Top 5 Centerpiece Fish for Your Small to Medium Sized Community Aquarium
Creating your own ‘school of fish’ in a medium-sized or small fish tank is a fun and rewarding experience. You can make it even more enjoyable by adding a showpiece fish as your aquatic pride & joy. The centerpiece fish attracts attention and stands out by its color or size. It also helps to get along with other swimmers in your community tank. Which one should you get, though? It’s a tricky question to answer since we don’t want a larger fish to gobble up the others!
What to Look for in a Centerpiece Fish?
Before you go fish shopping for that perfect species, let’s go through the highlighted traits you’ll need to keep in mind. Your centerpiece fish must be noticed and stand out. This is where two key factors come into play:
– Color – Size
The five fish we have chosen below are all variations of the same pattern and color. These fish are also more robust than the community fish. You can have a fish who stands out even in a small tank.
In this article, we’ll go through our personal favorite and top 5 centerpiece fish here at Aquarium Co-op. These species can all be happy in a small tank (minimum 29 gallon) and will not eat other fish.
Our Top 5 Picks:
You can have one fish in any size tank: a 10 gallon, 20 gallon, 25 gallon or 29-gallon.
The striking angelfish lives up to their name with its beautiful form, distinctive fins, and beautiful striped pattern. They are not suitable for 10-gallon tanks. However, if your tank is larger than 20-25 gallons (especially tall vertical tanks), these angelfish will fit in well and thrive. They can be aggressive but if they have only one, which we encourage, they will be more friendly and docile.
Gouramis look a lot like bettas. They are both part of the Siamese fightingfish family. The honey gourami, which can grow to approximately 2″ to 2.5″, is a perfect centerpiece fish. It has a distinctive yellow color and only 2″ to 2.5″. Another choice? The female powderblue gourami is beautiful and shimmery. It’s slightly larger than honey. To prevent aggression, only one should be obtained. It is up to the fish whether or not they want to eat shrimp. There’s always risk in adding shrimp to fish that are too big for their mouths. Although 5 gallons may seem a little too small, we recommend at minimum 10 gallons as the ideal habitat size.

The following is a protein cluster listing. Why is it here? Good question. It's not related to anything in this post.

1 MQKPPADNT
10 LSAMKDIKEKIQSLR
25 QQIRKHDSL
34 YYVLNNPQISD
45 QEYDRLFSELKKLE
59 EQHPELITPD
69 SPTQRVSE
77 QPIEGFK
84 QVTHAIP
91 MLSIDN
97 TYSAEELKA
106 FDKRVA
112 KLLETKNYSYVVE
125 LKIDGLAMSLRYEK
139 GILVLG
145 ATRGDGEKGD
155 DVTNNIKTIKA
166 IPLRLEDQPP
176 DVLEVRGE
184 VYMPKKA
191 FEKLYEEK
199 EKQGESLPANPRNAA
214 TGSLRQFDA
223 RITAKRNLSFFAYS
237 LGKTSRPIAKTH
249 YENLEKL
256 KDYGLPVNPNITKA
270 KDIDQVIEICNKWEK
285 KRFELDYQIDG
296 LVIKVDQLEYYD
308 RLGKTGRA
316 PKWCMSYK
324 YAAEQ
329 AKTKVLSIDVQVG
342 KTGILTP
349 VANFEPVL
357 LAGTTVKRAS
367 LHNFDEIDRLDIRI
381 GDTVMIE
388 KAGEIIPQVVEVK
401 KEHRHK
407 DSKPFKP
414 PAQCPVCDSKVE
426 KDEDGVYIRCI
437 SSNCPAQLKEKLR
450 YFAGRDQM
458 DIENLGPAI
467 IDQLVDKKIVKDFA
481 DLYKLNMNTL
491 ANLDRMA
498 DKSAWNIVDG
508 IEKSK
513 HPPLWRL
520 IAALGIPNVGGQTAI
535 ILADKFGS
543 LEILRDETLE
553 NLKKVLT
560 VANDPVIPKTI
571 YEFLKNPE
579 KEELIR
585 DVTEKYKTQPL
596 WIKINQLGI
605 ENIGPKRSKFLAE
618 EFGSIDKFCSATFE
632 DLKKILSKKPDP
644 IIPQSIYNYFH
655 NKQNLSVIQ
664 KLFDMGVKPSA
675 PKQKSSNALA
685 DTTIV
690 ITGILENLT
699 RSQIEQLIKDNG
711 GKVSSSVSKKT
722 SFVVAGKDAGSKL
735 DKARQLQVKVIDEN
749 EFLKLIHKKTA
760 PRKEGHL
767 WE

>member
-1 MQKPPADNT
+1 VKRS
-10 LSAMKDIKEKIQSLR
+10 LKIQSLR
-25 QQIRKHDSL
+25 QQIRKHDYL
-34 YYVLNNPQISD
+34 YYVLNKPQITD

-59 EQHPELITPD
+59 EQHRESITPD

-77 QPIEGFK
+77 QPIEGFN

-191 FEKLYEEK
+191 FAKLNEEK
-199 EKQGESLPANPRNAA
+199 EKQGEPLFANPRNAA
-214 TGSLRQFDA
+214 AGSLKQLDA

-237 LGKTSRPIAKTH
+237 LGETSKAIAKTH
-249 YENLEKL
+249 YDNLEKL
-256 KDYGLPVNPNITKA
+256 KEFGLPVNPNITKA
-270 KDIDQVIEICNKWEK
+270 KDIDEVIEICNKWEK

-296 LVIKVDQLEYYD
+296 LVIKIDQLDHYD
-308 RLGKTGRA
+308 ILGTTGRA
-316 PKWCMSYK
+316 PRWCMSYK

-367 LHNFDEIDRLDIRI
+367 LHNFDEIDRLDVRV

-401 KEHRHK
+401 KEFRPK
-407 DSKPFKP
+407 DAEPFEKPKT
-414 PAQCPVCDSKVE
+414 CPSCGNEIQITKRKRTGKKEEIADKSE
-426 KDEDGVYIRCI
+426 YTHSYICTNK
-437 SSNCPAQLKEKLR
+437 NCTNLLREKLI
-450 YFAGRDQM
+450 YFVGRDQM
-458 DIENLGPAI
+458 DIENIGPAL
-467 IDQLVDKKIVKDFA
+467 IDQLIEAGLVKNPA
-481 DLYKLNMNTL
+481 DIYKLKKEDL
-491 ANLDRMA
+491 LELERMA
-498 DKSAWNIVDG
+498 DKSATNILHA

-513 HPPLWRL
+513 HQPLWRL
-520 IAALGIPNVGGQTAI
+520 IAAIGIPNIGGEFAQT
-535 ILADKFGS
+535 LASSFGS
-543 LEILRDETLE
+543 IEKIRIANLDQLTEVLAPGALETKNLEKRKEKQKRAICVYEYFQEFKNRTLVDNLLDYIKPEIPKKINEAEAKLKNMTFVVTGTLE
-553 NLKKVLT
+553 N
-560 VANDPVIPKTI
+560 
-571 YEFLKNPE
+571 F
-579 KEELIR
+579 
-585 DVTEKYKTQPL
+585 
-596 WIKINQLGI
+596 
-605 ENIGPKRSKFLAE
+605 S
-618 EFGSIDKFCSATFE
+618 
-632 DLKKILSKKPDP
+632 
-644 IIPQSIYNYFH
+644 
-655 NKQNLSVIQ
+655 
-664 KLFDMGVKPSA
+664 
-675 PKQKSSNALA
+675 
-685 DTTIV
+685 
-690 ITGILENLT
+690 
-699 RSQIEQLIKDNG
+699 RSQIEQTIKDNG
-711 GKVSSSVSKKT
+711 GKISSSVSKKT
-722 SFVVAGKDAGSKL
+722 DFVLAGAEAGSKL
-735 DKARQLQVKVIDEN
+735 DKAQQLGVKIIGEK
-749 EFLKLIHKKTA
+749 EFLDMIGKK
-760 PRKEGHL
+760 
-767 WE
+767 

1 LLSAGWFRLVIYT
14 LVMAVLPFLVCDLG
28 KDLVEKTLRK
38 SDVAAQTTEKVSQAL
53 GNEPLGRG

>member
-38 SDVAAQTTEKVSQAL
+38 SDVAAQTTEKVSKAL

3. Apistogramma / Dwarf Cichlid
This striped fish is our number three choice with its bright orange and black fins. Choose a male for the best color. Another option is the Agassizii variety. The Agassizii double-red color is very striking. The mostly orange Japanese Fire Red is another variety. The Apistogramma Borellii, a yellow dwarf cichlid, is another option. It doesn’t require a heated tank. These cichlids grow to about 3″ in length, they can handle a relatively low pH in the water and are adaptable enough to go with many smaller fish species. Although a 10 Gallon is a bit small, a 20 Gallon or more will suffice.
2. Bolivian Ram
This species has fewer bright colors, thanks to its muted striped color palette. However, they are 3 inches in size, making them a great centerpiece fish. Their tails are long and have pretty trailer fins. Plus, they’re also easy to care for and have a remarkably peaceful demeanor. They don’t bother other species. They can live as one fish.
1. Betta Fish
Our number one choice is the betta fish! Our number one pick is the betta fish. However, other fish might be tempted to eat their stunning crown tails or half-moon fins. We suggest the Plakat Betta Pugnax or Betta Pugnax with shorter fins. The Koi ones resemble actual koi and are very pretty. Although male bettas are sometimes aggressive, as long as one is kept and they have enough space in a 20-gallon aquarium, they will be fine. Each betta is unique, so it all depends on the fish! However, we recommend it as a centerpiece.